Rampant Games - The Ol Kickstarter Shuffle
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November 5th, 2013, 09:07
The mistake is to consider that people come to games to play quality games. People come to games for different reasons.
Game quality might be subjective in some parts but a number of games released through crowdfundng or other by the way, did not pass the objective parts.
The mistake is to think that players buy games with the expectation of playing games., even more quality games.
For example, the investors. Investors do not spend money on games. They invest.
An investor has ten hours to kill and will look at how to fill them from an investor's perspective. The purpose is not so much to play games than to fill time in an investing manner. Investors often compare means to fill time between them and compute return on hours etc Games, their gameplay, their mechanics? It does not matter most, what matters is to fill hours in a investing way.
Lets say there's this KS for a tabletop miniature games running for 60 days.
Lets say that it is backed for 150.
Lets say that the beta version of the rule set is released after one week in.
Lets make the ticket price for a movie theater seat 10.
Lets invest: 150, that is 10 tickets. Average time of movie: one hour and half.
So 150, that 15 hours filled by movies.
Lets say that the average duration of the table top miniature game is 2 hours.
Lets say that to assess the game, 8 games were tried. Total:16 hours.
Great, I made a better investment on that KS that I would have if I went to the move theater ten times. And that is without counting the hours invested in painting the minis, building up the table sceneries etc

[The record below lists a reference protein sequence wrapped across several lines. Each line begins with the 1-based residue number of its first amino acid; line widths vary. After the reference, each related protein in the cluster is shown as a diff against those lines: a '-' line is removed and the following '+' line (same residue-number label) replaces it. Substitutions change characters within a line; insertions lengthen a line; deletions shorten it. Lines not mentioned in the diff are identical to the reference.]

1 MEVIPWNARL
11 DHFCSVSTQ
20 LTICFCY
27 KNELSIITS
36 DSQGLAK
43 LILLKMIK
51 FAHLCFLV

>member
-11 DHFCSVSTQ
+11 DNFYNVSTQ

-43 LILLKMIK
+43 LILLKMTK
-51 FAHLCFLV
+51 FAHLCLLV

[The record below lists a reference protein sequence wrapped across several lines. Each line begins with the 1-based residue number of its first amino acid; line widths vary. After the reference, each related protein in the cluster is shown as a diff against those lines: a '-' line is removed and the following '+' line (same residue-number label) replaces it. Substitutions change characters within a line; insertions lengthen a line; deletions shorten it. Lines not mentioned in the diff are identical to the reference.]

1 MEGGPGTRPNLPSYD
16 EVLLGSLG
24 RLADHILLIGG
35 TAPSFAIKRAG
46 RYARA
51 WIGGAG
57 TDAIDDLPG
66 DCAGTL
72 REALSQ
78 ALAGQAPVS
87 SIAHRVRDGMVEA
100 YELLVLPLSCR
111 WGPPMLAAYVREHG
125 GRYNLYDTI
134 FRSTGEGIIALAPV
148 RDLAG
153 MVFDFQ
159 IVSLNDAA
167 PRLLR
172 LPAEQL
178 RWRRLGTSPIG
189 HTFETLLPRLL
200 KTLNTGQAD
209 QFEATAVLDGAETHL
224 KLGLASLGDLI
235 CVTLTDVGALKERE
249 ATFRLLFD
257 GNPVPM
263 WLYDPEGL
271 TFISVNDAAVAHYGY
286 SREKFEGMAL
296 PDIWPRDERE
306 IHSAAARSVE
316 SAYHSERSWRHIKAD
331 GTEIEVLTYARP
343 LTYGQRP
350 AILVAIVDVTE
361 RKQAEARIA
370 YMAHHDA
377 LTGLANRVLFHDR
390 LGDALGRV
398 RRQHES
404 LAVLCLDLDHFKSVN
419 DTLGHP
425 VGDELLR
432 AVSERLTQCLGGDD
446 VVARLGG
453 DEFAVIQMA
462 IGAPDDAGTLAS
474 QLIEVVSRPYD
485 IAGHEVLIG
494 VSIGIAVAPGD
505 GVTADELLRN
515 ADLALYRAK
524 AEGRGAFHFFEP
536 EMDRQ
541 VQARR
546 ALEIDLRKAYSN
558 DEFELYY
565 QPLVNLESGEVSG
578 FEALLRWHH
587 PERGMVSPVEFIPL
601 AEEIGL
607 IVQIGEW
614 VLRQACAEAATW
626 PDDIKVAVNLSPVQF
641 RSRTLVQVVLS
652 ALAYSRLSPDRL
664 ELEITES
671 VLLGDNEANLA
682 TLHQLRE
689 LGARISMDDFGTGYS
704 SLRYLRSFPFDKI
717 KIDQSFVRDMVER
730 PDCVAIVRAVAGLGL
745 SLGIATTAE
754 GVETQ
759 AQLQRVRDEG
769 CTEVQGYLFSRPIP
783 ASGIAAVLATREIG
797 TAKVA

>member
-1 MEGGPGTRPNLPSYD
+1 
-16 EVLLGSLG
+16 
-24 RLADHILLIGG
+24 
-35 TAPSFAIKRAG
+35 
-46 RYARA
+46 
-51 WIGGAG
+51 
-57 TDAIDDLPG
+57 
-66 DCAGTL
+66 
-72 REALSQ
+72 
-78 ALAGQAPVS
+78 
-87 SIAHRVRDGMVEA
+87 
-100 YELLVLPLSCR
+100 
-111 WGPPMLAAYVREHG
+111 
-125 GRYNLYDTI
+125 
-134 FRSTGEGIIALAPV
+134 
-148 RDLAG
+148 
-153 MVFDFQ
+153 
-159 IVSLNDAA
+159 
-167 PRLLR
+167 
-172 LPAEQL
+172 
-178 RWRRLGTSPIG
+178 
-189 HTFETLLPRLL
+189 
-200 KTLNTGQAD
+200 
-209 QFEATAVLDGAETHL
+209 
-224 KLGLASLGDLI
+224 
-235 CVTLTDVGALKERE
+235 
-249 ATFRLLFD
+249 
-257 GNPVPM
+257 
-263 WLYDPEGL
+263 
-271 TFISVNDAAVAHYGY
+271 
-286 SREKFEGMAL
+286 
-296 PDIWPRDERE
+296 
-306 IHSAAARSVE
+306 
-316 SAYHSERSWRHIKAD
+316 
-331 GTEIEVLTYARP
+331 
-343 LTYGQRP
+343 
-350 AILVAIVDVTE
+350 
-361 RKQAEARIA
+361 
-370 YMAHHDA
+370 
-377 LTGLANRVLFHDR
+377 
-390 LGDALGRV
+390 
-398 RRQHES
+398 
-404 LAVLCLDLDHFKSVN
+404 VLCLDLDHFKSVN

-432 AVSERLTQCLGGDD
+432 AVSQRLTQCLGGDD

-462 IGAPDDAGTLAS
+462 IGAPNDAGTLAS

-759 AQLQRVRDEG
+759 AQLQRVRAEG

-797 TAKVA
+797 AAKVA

Clear minded people, though, could say that not only I spent 150 to test what is not yet a game, but I also spend 150 on a project of a game, something that came with such flaws that it wont materialize as a quality game, but I also wasted 16 hours of my life to determine whether the product could deliver or not.
Not it is where the crowdfunding method kicks in: usually, what I did is what a publisher does. The accuracy of his assessment is his risk taking.
Now as a backer, I also knew that the game was not unfinished and the possibility of improving it exists. Evidence: it was done during the fund raising period as the beta rule set was corrected. And game was supposed to be released 6 months later.
Before the crowdfunding way, the game industry, especially the video game industry, was already plagued by the release of unfinished products with the prospect of later support to fix or even to turn a product into a game.
Crowdfunding pushes the slider even further by getting people to fund even more unfinished versions of products.
With a published game, the option of waiting one, three months to see how things come together, exists. It exists because the publisher took the risk of assessing the quality of the game before that.
With a crowdfuning process, the option is no longer on the table. Backers can not wait and see. If they do not back the project, there will be nothing to see later.
There is a whole crowd movement to declare, with no regards to facts, that crowdfunding will do good to gaming, that it will end the big, bad corporations habits that ruined gaming.
Tough luck: the crowdfunding will do no good to gaming in terms of quality.
And there is a way out though: claiming that what makes a game a quality game is totally subjective. That way, no bad game will be ever released through crowdfunding, only games are subjectively good or bad.
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